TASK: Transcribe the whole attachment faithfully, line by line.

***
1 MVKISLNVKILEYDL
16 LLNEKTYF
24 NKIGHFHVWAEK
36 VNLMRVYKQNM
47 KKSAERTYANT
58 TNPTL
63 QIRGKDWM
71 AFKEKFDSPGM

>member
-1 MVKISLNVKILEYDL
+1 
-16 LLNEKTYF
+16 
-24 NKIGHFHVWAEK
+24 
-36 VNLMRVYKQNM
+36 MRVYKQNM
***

1 MVKISLNVKILEYDL
16 LLNEKTYF
24 NKIGHFHVWAEK
36 VNLMRVYKQNM
47 KKSAERTYANT
58 TNPTL
63 QIRGKDWM
71 AFKEKFDSPGM

>member
-1 MVKISLNVKILEYDL
+1 
-16 LLNEKTYF
+16 
-24 NKIGHFHVWAEK
+24 
-36 VNLMRVYKQNM
+36 MRVYKQNM